Chennaiites’ tryst with Italian

In an era when learning a foreign tongue is seen as opening up opportunities in the world, youngsters are forever flocking to institutes that will give them this slight advantage. While German, Japanese and French institutes are established in the city, educating students and business people in the city for years now, Italian is a new draw. That is where this couple comes in.

Angela dell'Agnol and Dennis Cecchin, two Italian expatriates, live and work in Chennai. A somewhat mystical encounter prompted their one-way journey seven years ago, they tell us. Dennis had just gotten back from Mexico when an old lady came to him suggesting he visit India, because that's where everyone should go at least once in their lives. It didn't take long before the two followed the stranger's advice.

With a degree in Anthropology and a background in education, Angela found a teaching post after they came to India. After a few stints in various managerial roles, her partner soon followed suit. “I am half German, I thought to leverage my bilingualism as a teacher,” says Dennis. The friendly ambience of the Language Lab they work in, founded by the Indo-Italian Chamber of Commerce and Industry, breathes nostalgia in every corner. Homemade tea is served throughout the day, life-size maps unlock the secrets of the boot-shaped Mediterranean country. The reception of Italian classes in Chennai has largely exceeded their expectation. Since it all began, Angela and Dennis have been hosting language enthusiasts from all the walks of life in their lab: engineers, housewives, artists and youngsters. The courses are divided into beginners, intermediate, advanced and expert levels. In addition to this, big enterprises like Fiat, Banca Sella and ENI have increasingly embraced the initiative to pursue their profitable purposes.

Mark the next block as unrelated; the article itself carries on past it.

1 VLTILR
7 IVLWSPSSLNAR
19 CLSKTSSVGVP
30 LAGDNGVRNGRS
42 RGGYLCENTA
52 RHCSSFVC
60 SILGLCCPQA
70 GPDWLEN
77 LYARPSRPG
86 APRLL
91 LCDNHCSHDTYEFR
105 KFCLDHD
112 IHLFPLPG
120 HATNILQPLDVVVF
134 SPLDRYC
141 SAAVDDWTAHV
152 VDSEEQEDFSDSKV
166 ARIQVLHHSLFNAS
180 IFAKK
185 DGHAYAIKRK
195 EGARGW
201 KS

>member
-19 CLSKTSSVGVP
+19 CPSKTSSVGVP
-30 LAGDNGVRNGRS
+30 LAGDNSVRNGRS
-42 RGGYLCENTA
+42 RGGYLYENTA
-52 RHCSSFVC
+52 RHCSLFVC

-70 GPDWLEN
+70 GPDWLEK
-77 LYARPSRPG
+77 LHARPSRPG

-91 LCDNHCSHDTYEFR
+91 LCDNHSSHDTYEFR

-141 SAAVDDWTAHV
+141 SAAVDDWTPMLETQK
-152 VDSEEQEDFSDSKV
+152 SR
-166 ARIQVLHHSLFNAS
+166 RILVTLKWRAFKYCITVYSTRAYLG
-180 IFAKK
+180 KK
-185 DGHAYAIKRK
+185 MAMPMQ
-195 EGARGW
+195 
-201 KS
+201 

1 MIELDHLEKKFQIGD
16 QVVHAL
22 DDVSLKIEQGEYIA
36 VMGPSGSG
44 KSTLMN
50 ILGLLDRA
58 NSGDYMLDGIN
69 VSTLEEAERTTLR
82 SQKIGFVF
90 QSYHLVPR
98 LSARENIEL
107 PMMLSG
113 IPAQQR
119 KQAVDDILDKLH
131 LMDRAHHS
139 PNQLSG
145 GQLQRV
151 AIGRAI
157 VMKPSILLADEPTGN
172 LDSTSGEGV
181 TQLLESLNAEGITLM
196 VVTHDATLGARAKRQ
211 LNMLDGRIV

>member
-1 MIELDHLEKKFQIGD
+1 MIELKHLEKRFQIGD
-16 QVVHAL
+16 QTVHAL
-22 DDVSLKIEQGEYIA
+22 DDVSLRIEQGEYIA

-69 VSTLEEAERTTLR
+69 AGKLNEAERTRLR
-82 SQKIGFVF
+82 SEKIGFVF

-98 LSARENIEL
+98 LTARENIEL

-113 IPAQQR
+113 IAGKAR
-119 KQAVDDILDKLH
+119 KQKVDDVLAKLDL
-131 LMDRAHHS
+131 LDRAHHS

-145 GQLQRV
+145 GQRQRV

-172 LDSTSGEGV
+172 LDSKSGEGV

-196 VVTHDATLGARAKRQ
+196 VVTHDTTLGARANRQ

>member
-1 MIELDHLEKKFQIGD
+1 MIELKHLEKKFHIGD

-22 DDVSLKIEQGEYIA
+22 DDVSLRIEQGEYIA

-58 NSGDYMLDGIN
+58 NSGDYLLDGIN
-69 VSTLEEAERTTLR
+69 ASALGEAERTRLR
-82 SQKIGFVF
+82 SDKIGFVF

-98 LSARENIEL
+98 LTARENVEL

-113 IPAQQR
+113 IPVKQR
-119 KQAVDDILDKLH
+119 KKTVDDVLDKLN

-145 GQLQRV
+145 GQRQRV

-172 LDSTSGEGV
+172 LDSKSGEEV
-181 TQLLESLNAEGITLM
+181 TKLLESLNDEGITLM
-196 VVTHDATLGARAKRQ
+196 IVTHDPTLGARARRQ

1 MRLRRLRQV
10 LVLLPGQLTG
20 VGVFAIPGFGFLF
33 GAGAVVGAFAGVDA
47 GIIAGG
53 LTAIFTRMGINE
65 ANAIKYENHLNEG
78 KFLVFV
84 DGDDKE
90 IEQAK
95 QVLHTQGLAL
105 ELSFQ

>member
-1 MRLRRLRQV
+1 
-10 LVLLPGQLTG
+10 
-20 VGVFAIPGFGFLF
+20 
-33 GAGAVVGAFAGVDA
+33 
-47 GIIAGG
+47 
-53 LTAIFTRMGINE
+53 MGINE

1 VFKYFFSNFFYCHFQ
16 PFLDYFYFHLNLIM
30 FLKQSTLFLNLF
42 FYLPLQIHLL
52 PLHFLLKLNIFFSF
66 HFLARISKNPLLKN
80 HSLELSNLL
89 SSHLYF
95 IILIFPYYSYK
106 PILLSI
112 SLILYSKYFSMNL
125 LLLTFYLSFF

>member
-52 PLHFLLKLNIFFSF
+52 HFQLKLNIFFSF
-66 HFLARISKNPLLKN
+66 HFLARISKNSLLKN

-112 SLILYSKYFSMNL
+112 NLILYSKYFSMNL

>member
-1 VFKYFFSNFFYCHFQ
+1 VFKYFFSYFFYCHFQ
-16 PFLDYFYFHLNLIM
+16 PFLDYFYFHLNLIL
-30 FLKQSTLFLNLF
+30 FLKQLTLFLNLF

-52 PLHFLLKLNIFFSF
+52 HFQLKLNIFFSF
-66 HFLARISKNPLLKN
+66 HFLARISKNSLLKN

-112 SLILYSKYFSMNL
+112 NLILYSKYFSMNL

What fascinates students

“Food, culture, history are what fascinates them [students] the most,” says Angela. And though Italian is spoken by less than 60 million people, about half the amount of Tamil speakers worldwide, there are many fields the language of Dante and Machiavelli can be applied to.

For instance, Chennai native Anupa has been studying opera since she was 8. She says that it's nice to know what she is saying with her music now. “I was singing in a foreign language, and the feeling was just not there. But when I started studying Italian I suddenly realised the meaning of words and their right pronunciation. This opened me up a whole new way of expressing myself. At the end of the day, singing is all about acting and unleashing emotions.”

At the Lab, Angela and Dennis are always keen to explore new educational methods beyond the sheer grammar. “There's no set formula for language teaching success. What we try to do is incorporate a cultural component in the process,” explains Angela.

Pride in freindship

The duo take immense pride in saying that relationships forged at school last with most of the students once classes are over. “Being a teacher in India is a unique privilege. Historically, teachers are role models students look up to. While having classes, you feel like you are in a way empowering each of the students. As we didn't come here with the idea of setting up a business, but rather to have a measurable impact on the local community, this makes us feel truly fulfilled,” says Dennis.

In turn, interactions with people at such a deep level are providing the couple with powerful insights into the local way of life. “Working as teachers in Chennai is like seeing India in a new light. It allows you to broaden the way you frame everyday things and to deepen the sense of belonging to community, together with all its beautiful intricacies,” adds Dennis disclosing a hint of gratefulness. “As long as the drive that first brought us here is alive, India will be our second home — and instilling love for all things Italian our commitment.”

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Printable version | Jul 27, 2021 5:34:38 PM |

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